Unique RGB LED Modules and Arduino shields: http://www.macetech.com/store


Excellent work and very effective. Do you have a basic schematic that shows how the leds are connected to the arduino? ... and, the "Colour_code_creator.pde" link on your blog site seems to be broken.

Thanks for posting.


I notice you're in Cambridge--I was just there earlier today.

You might want to make contact with the SuperHappyDevClub people--a pleasant group with whom to spend an evening hacking on stuff. :-)



Wow, those are pretty cool silkscreens macegr. Which software do you use for designing your pcb's and silkscreens ?


First off very cool staff!

You can control 180 leds from arduino with a charlieplex.

14 digital pins

For a charlieplex 14*13=182

I'll bet you could make a board an inch or two wide by 3-4 feet that would fit it all too.


aballen, there are 20 pins you can use as digital three-states, so you can get up to 20*(20-1) or 380 LEDs charlieplexed.  The challenge is routing:  you can't fit 20 traces in a 20mm wide PCB, unless maybe if you had four layers and really tiny vias.  Gotta do some things serially.  There are SMD versions of the 74HC595, aren't there?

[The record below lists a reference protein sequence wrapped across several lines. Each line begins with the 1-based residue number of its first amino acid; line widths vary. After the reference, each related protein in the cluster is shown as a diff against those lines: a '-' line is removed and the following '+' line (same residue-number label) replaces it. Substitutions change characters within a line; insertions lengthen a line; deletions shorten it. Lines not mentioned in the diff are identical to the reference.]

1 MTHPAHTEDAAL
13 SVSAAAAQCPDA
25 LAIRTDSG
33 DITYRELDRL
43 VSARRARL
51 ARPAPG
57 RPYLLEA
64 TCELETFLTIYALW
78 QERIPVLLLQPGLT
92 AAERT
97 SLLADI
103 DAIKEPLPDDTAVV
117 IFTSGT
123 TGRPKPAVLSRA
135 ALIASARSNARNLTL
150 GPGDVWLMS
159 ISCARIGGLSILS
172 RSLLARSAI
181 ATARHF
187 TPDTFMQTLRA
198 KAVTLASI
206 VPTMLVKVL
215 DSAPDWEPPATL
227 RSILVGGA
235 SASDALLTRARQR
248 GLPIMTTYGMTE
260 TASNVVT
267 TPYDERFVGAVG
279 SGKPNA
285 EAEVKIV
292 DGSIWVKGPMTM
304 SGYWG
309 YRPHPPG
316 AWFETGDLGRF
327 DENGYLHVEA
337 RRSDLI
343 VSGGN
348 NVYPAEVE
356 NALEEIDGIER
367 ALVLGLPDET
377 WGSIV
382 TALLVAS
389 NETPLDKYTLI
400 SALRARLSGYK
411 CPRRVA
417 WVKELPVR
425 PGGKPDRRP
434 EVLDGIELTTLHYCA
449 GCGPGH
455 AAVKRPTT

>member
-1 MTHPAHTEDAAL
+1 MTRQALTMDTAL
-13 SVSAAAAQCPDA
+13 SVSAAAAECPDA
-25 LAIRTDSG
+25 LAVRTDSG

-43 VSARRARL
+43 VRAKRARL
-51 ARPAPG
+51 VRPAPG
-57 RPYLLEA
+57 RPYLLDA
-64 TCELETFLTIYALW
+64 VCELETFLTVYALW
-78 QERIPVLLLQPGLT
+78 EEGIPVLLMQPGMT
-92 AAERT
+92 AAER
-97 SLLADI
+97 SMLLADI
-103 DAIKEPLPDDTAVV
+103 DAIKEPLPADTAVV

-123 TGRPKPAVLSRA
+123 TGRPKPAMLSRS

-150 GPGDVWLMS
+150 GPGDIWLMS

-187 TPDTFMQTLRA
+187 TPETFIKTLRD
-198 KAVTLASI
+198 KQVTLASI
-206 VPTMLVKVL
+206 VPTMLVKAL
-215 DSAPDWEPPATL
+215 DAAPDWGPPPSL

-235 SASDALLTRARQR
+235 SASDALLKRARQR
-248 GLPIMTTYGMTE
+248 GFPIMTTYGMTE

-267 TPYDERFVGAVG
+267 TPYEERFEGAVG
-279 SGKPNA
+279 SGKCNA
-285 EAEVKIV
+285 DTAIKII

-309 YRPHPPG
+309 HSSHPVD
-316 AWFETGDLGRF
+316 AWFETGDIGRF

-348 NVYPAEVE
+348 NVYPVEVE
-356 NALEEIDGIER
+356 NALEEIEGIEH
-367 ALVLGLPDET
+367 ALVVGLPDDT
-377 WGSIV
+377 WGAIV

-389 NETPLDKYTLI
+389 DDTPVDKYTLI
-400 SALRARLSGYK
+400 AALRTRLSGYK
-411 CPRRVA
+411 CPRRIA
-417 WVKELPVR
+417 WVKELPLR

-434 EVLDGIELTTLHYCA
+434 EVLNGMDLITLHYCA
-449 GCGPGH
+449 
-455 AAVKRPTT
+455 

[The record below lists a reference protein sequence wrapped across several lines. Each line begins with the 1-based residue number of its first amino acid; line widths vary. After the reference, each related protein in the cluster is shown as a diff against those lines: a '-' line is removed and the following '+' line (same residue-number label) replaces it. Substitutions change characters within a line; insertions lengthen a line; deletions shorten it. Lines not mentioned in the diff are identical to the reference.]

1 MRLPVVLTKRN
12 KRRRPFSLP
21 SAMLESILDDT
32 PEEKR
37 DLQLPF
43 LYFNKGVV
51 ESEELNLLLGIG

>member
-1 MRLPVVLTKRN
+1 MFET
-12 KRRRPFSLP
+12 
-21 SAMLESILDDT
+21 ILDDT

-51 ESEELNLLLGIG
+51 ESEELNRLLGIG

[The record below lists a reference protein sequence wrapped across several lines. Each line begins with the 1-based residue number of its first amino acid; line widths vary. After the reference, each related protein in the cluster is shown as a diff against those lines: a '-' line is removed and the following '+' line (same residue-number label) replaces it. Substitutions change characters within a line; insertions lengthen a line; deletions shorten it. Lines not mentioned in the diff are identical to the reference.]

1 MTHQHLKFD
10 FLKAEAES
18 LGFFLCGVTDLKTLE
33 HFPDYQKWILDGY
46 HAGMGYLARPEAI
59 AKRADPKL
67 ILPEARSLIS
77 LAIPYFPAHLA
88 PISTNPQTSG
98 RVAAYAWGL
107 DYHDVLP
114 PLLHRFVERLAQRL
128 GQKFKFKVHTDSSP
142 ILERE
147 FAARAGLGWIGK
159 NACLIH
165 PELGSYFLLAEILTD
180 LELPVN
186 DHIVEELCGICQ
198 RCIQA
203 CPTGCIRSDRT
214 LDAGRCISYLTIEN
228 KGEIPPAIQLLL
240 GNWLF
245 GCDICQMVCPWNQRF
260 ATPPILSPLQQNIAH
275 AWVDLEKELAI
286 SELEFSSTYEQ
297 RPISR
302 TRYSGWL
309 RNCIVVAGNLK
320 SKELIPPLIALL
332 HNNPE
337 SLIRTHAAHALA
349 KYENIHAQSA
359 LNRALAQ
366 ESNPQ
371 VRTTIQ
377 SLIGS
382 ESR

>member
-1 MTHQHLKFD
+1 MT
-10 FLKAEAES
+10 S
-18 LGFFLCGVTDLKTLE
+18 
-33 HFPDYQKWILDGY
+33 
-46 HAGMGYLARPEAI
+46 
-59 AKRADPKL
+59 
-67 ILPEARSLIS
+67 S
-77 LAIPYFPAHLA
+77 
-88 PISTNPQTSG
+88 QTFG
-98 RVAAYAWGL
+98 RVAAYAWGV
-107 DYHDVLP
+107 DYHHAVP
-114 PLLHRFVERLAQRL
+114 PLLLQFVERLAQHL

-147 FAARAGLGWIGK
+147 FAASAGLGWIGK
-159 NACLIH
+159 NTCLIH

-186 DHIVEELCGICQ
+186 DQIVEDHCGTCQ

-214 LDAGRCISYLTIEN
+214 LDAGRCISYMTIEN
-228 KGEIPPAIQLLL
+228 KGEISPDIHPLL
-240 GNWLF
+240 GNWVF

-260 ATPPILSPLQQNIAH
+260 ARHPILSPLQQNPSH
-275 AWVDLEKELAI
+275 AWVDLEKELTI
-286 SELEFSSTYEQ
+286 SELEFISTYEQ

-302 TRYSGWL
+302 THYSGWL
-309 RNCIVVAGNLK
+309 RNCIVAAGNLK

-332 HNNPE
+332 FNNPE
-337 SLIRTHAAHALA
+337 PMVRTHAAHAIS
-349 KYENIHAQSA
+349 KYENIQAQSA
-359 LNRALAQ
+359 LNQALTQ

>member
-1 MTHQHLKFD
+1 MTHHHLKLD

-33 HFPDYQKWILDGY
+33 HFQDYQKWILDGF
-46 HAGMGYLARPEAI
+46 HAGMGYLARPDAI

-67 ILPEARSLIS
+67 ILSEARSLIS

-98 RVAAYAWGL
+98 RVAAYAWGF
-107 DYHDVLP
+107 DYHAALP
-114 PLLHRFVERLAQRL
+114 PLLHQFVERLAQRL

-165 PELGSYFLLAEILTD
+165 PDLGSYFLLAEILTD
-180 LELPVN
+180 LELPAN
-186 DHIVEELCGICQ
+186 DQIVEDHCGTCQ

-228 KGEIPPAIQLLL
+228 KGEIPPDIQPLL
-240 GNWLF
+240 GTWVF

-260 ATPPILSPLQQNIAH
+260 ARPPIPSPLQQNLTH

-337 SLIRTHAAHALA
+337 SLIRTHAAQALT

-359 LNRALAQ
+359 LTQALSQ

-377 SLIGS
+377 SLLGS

Jan 24, 2009, 02:42 am Last Edit: Jan 24, 2009, 02:43 am by macegr Reason: 1
Charlieplexing will also drastically dim the output of that many LEDs. To regain brightness from 1/10th multiplexing you have to run 10 times the the normal current while refreshing each LED. Charlieplexing would be more like 1/hundreds multiplexing, very dim, and most LEDs are only rated to peak at 10 times the normal current in multiplexing applications. You would need some interesting external hardware to Charlieplex hundreds of LEDs at high current, given the necessary tristate logic. And fitting all the necessary traces in a 1" wide PCB would be a challenge, as halley mentions.

No, I think some form of shift register is the right path here. The STP16DP05 and STP24DP05 are some other interesting chips, basically 16 and 24 output shift registers with current sink regulators for LEDs, up to 80mA each. They don't do PWM, but for a moving device it's something to avoid anyway.
Unique RGB LED Modules and Arduino shields: http://www.macetech.com/store


Nov 26, 2010, 08:52 pm Last Edit: Nov 26, 2010, 08:57 pm by firebe42 Reason: 1
Hi! I'm also a fire performer and working on building a new glow staff very similar to the one you describe here. I just stumbled into this while doing research on imu's and rgb controllers. I am very interested in seeing any thing you are willing to share on this.  The link to the project page is broken.